Hartley Magazine

All the latest news, hints, tips and advice from our experts

Three Sisters

One of the things that gardeners often forget is that the vast majority of the plants that we grow hail from far distant shores. That’s why we need a greenhouse! To lull these hot house flowers and sun loving plants into thinking that they are growing in their native environment. Of course some plants hail from places with a colder climate than the UK and others from places with a similar type of weather and these will fare well in our gardens, but can also be ‘forced’ into growth, flower and action weeks earlier using the greenhouse conditions in our glass houses. Solar panels are nothing new a greenhouse already uses the energy from solar radiation to nurture plants. And don’t blame the greenhouse for greenhouse gases, if there is ever a misnomer it is that, our greenhouses do more for the environment and enable gardeners to be ever more self-sufficient than many other things. Anyway I digress (again). What I wanted to share this month was a system of growing employed by the native American Indians, an ingenious way of using land to its full potential, utilising the habit of plants and getting more crops both in quantity and diversity from a small area. It’s a system called the three sisters and refers to three very different groups of plants that can be grown harmoniously in the same plot, namely corn (Sweetcorn or maize), beans (climbing ones) and squash. The idea is that the corn provides support for the climbing beans and the squash creates a ground cover to protect the soil from the heat of the sun and to harness the sun’s energy to ripen the fruit. You can choose to grow courgettes, marrows or any other squash like pumpkins or even melons, if it’s hot enough and if you have a greenhouse you can start them all off in pots and modules in the greenhouse now. You can even grow them in a greenhouse bed or a polytunnel if you pay close attention to their pollination needs. The corn is wind pollinated, so you may need to assist spreading the pollen by shaking the plants when the pollen is ripe. By planting corn in clumps or squares rather than lines you enhance the pollination, as the pollen will blow in all directions. The beans need bumblebees to pollinate them and the squash can be hand pollinated or insect pollinated depending on your circumstances.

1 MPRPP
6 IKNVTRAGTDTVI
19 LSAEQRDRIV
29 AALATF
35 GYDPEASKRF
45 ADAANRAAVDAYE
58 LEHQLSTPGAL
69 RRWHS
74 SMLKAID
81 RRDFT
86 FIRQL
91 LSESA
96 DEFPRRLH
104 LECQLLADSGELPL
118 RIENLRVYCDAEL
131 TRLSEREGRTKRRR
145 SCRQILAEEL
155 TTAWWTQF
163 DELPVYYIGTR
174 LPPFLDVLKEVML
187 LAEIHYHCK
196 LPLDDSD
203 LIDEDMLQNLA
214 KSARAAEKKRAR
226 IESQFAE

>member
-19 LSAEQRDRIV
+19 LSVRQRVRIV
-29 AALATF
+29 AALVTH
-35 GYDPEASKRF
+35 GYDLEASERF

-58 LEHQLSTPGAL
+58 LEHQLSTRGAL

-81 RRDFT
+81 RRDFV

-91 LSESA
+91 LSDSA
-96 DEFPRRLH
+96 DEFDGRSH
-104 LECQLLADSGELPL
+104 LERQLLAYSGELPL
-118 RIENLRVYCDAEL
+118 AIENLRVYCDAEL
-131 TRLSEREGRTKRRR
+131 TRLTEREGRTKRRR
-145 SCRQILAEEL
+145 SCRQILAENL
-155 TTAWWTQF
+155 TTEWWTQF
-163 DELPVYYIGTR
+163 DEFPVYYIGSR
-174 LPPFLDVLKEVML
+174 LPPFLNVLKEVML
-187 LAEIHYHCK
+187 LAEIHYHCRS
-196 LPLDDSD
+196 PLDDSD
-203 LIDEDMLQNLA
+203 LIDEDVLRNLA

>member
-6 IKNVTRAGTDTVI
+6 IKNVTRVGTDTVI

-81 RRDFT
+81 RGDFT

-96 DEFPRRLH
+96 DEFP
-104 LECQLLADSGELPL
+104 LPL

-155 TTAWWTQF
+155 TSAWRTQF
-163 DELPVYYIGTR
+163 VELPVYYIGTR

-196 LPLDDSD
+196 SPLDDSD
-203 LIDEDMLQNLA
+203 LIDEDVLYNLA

By sowing the seed in April you get a head start and you can even plant them into large planters ready to move outside into the garden when the last frost has passed. But don’t forget to keep some seed back and sow some more in May and in June, that way if you lose any plants or we have a spell of bad weather you have a succession of plants and a succession of harvest that should keep cropping into autumn. You can even sow in July and if we have an Indian summer (and these are south American plants don’t forget) you’ll get the benefit of a real harvest festival at just the right time of year.


All of these plants have large seeds that are easy to handle, easy to grow and pretty fast to germinate. Fill small (7-8cm diameter) flowerpots with fresh seed sowing compost. Make a hole in the middle of each with a dibber about twice the depth of the seed and sow one seed in each. Sow the squash seeds on their sides with the thinnest edge uppermost to reduce the risk of rotting. Cover over the seed with more compost and cover the pots with a propagator lid until they germinate. Protect from frost.

Plant Out

When all danger of frost has passed harden off in a cold frame and then plant them out into the garden, arrange the corn plants in a block in the centre, plant the beans near the base of the corn and then plant the squash plants around the outside about 60cm away from the others. Keep well watered until the plants have established a good root system.